Helppes: Helping people live more independent lives with an assistance dog

Chevy the assistance dog

Helppes is a non-profit organisation based in Prague that trains and matches assistance dogs to clients who have varying disabilities. I took a trip to their training facility to learn more about what they do, and the impact their work has on the lives of their clients.

If you’ve ever walked down the street and spotted a person walking with a dog in a brightly coloured vest, you probably knew it was an assistance dog – a specially trained pup that helps individuals with physical disabilities that use a wheelchair or are visually impaired, but also people with autism and post-traumatic stress disorder. The range of disabilities that assistance dogs can help with are broad, and one organisation in Prague – Helppes, is training these dogs that are then matched with clients’ specific needs. Dušan Pospíchal, a member of the supervisory board at Helppes, explained the matching process to me.

“They are already pre-matched to the clients whom they will serve in the future. It is important to know that each dog is unique, that each dog is different. We have dogs for PTDS, epilepsy, blind and visually impaired people, people in wheelchairs, and individuals with diabetes. So there are a lot of diseases that we prepare dogs for, and of course, each individual is different.”

Helppes was founded by Zuzana Daušová in 2001, and as Dušan explains for Zuzana, at the time when she founded the organisation, assistance dogs in Czechia were mainly trained for people who were blind or visually impaired.

A few of the other assistance dogs in training. | Photo: Amelia  Mola-Schmidt,  Radio Prague International

“Until the time Helppes was established, only guiding dogs for visual impairments were being trained in the Czech Republic. Zuzana was training guiding dogs, but she got information from abroad that there are other dogs that can be trained for people with physical disabilities, and people who are deaf. Since she was working in an organisation that prepared guiding dogs, there were also dogs which were not okay to be guiding dogs, but would be better suited for another kind of assistance. Zuzana was not okay with the fact that these dogs were going to be given to people even if they weren’t suited for them, so she decided to open her own organisation, and to offer people dogs for several disabilities.”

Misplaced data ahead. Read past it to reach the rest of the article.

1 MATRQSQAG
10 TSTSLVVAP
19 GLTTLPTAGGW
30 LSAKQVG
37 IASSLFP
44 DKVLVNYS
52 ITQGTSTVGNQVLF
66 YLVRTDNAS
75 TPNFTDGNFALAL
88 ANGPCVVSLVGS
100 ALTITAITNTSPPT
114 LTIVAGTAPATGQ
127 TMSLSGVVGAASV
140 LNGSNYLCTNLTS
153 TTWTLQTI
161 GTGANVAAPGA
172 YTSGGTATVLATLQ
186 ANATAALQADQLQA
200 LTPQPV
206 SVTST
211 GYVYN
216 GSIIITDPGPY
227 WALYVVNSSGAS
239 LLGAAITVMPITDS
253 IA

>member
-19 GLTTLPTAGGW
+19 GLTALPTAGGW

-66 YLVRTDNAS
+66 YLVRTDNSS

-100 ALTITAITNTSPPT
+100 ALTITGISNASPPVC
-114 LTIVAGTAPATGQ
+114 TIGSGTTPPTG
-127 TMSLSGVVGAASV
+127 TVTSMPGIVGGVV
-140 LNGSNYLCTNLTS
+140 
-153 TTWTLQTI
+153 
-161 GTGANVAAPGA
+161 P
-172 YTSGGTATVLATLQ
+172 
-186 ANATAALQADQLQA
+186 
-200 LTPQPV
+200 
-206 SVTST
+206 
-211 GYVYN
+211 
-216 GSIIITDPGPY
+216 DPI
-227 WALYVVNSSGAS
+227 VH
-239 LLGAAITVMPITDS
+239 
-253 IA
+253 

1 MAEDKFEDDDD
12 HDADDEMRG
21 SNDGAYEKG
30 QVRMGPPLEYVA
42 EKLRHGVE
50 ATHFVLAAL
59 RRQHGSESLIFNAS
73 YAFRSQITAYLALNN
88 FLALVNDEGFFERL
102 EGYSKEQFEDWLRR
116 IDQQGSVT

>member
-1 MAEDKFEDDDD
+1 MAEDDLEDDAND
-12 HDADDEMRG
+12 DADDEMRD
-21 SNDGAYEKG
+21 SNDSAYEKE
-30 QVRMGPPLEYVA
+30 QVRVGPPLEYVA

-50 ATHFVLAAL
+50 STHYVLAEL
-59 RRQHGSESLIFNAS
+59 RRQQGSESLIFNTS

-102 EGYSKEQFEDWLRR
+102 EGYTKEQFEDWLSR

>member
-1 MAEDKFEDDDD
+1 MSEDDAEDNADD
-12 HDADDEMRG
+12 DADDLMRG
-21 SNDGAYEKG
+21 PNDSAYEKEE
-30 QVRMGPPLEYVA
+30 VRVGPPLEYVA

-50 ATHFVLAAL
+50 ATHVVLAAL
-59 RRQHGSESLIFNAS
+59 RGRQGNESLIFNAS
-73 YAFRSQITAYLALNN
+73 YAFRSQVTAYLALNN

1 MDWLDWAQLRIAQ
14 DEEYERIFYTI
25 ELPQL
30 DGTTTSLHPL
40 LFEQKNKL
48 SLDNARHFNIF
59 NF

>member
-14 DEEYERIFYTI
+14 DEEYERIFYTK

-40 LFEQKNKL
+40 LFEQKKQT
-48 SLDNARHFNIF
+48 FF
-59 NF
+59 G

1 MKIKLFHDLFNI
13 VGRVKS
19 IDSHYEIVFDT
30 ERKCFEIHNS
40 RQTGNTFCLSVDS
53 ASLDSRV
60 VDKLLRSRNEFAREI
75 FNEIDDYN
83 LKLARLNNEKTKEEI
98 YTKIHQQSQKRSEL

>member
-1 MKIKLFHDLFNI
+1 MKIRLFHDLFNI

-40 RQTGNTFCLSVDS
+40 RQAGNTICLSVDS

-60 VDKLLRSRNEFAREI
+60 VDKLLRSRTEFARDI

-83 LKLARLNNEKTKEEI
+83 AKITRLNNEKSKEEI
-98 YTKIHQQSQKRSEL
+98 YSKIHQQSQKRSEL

Since then, Helppes has been working to train dogs for a wide range of clients, and they prepare them for two different categories, as Dušan explains.

“Assistance dogs in principle are divided into two categories. One is the guide dog, they are for people who are blind or visually impaired. Assistance dogs are for people who have a different disability, like diabetes, PTSD, epilepsy, in a wheelchair, heart attacks, and comas - those are assistance dogs, and that’s the difference between the two.”

“According to the international standards, the dog has to be trained for 180 hours, so in principle, the preparation of assistance dogs takes between 6 to 8 months. Of course, there are some special skills like pulling up someone’s head, that demand more work, but it doesn’t mean that the dog will be trained half a year more.”

Those international standards are important to adhere to, as Helppes prides itself on providing a high level of service.

“We are one of the first organisations certified by the ADI – which is Assistant Dog International. This means that we give a high quality service with standards of excellence. Each trainer and volunteer is well educated in the work, and of course the people who work here are very sensitive.”

In order to train the dogs well and prepare them for service, Helppes works with both puppy raisers and trainers, and the two work closely together, as Dušan says.